An item in the "Selectmen's Briefs" (for those local government newcomers reading this, that's an overview of various and sundry items from the most recent Board of Selectmen meeting, not some expose on fashion choices of our local leaders) section in a recent Enterprise caught my eye and brought back some wonderful memories worth sharing.
The article noted that the Selectmen are considering naming the DPW headquarters on Gifford Street after three "longtime employees," former Director Bill Owen, former Town Engineer Gaetano "George" Calise, and former Highway Division Head Ronnie Nielsen. Of course, to simply say that these fellas were "employees" is like saying that Bird, Parish and McHale were a few players on the Celtics. These guys were the backbone of our public works operations (along with Parks guru Brian Dale) for more than two decades and are responsible for some of the most important and memorable projects in our community over the last generation. The headquarters building itself which is the subject of the current naming deliberation was the brainchild of Bill Owen, who for years talked about replacing the tired old highway garage with a facility where all public works functions could be combined in one facility - one that would make us proud. It was and it is. That facility was his crowning achievement; naming the facility would be a fitting tribute.
Bill and Ronnie are no longer with us, both having passed and gone too soon. I had the privilege of speaking at Bill's memorial service and shared stories of our friendship and his joy for life. George remains active and we speak often. He spends his days now enjoying a well deserved retirement, dabbling in engineering consulting, and caring for his wife and best friend Crystal.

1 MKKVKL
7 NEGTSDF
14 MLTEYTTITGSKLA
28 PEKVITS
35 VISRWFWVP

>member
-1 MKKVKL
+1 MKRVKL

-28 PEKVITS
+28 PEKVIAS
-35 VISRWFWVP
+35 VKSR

When I first became involved in local government in Falmouth, these three were giants. I was a wide-eyed, sometimes know-it-all, 23 year-old kid. I used to meet Bill and Ronnie at the old Christopher's Restaurant where CVS is now, and just listen and soak in their information. I would always order the Monte Christo at Chris and Barbara Kanellopoulos' place. I can still taste their French fries. The stories shared at those lunches taught me about how local government really worked - about customer service and how more than anything else, people want their streets plowed and trash collected. Bill and Ronnie were experts at both. They were tireless good, old-fashioned "road guys" who lived and breathed building, plowing, and maintaining roads. They were an unforgettable pair and still part of the fabric of our community.
I've written in this space before about what George meant to Falmouth. From his tireless efforts to achieve the vision of a bikepath from North Falmouth to Woods Hole, to his championing a wooden bridge on Church Street in Woods Hole, to pioneering the effort to use state highway funds for sidewalks and bikeways, our infrastructure bears the stamp of Geatano Calise, PE from Nye Road to Benjamin Nye's Lane, from Fishermans' Cove to Fiddler's Cove. I've told this story before, but it bears repeating. I was that same know-it-all young Selectman when a constituent called asking for mile markers on the bikepath, which back then extended from Locust Street to the Steamship lot in Woods Hole. I called George and asked him to make it happen. He suggested I come to the entrance on a Saturday morning for the event. I showed up with my kids ready to supervise. George had other plans. Rather than finding a legion of DPW workers ready to do my bidding, I found George, some reflective tape, a pedometer and a couple of wooden mallets. He handed them to me, we walked the path, we measured, knelt and hammered, and I learned an important lesson about public service that is with me today - our job is indeed to serve the public - and we have to be willing to perform any task to get the job done.
I'm not sure what combination of names the Selectmen will come up with - the OwNeilCal Public Works Building seems a bit awkward - but I heartily, enthusiastically and energetically support the effort brought forth by local Ralph Herbst to recognize over a century's worth of dedicated service by these three friends of Falmouth. How about simply, Bill, George, and Ronnie's place? Yeah, that seems simple enough, and fitting for three guys who gave this place of ours their love and their lives' work.
This column is reprinted from the Falmouth Enterprise.